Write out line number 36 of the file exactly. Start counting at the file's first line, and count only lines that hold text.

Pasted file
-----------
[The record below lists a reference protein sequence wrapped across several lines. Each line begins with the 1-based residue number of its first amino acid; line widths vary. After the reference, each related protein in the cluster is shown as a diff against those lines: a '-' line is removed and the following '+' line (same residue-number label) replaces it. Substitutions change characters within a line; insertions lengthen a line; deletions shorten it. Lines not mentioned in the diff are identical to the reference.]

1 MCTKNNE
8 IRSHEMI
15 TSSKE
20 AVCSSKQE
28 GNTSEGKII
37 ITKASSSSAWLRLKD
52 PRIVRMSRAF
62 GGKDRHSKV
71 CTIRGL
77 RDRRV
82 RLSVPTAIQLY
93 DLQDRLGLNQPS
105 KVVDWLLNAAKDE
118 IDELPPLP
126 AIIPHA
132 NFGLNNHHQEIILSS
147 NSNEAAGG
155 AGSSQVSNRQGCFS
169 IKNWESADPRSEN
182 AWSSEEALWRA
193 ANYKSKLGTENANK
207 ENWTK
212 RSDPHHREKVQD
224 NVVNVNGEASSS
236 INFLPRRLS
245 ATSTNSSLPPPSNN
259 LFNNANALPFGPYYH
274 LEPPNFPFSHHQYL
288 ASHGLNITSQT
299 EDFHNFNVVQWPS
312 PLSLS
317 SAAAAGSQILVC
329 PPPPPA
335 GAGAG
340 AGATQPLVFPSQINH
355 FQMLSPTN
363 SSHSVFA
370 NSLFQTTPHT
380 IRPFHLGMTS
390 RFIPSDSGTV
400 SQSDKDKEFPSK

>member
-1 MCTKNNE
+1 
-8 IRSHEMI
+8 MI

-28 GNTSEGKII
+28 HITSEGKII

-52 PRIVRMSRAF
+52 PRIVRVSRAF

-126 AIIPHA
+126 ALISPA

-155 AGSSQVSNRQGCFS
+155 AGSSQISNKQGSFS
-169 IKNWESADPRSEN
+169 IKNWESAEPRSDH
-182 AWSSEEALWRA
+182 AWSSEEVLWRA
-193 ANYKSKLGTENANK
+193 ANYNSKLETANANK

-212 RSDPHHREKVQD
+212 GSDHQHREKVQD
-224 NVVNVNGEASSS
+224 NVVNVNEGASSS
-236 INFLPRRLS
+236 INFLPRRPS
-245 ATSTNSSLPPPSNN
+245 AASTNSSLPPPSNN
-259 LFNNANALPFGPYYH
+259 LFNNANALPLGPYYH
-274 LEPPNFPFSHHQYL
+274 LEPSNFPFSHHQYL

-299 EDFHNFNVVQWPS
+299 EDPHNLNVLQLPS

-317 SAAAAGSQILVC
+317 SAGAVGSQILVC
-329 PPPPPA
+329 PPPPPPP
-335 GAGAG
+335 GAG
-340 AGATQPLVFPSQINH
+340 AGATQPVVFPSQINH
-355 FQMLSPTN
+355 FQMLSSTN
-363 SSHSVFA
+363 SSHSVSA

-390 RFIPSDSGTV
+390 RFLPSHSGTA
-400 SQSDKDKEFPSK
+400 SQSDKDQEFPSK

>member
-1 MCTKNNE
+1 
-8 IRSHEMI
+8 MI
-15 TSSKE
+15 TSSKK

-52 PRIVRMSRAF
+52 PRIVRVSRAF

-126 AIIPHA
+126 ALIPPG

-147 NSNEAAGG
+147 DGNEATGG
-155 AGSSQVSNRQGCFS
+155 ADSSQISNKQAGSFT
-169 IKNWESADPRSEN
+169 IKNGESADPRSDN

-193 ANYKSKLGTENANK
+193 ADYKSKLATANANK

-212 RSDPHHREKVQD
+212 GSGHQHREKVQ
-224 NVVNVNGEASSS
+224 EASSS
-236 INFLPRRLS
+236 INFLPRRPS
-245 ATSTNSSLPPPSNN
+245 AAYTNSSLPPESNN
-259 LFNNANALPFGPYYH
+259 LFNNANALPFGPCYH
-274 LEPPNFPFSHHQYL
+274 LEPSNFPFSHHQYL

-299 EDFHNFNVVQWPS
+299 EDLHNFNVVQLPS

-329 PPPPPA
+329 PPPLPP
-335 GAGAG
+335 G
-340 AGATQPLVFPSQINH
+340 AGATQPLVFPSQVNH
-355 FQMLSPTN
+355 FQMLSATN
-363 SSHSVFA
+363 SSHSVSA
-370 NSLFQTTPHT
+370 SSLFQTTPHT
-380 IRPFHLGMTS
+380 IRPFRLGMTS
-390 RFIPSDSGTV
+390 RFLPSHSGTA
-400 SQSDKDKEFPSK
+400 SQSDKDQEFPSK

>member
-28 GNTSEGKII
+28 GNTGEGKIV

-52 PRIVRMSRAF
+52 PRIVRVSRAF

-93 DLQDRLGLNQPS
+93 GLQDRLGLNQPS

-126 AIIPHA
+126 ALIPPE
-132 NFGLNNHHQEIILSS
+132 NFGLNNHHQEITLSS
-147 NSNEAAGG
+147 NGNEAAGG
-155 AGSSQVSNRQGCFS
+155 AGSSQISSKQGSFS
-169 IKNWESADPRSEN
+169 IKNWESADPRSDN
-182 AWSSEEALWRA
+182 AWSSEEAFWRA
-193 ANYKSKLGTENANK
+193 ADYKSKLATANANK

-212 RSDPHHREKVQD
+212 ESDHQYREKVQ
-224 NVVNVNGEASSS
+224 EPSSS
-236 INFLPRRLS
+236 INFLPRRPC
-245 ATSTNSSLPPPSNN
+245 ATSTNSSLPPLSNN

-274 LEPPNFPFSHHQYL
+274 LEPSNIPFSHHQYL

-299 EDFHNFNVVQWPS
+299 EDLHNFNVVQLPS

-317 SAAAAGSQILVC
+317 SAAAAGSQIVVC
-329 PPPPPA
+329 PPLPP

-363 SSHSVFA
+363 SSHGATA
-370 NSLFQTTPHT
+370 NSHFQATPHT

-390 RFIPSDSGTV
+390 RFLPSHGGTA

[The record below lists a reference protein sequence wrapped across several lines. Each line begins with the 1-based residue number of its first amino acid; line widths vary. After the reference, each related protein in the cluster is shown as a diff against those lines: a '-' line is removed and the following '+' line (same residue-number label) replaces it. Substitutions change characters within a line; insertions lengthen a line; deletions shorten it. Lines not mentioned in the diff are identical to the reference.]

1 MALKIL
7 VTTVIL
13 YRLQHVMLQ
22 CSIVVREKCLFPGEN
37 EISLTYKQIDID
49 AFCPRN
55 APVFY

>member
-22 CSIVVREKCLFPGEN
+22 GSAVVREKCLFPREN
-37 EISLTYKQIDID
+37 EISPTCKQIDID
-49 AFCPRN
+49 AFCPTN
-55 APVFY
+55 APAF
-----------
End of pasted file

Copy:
340 AGATQPLVFPSQINH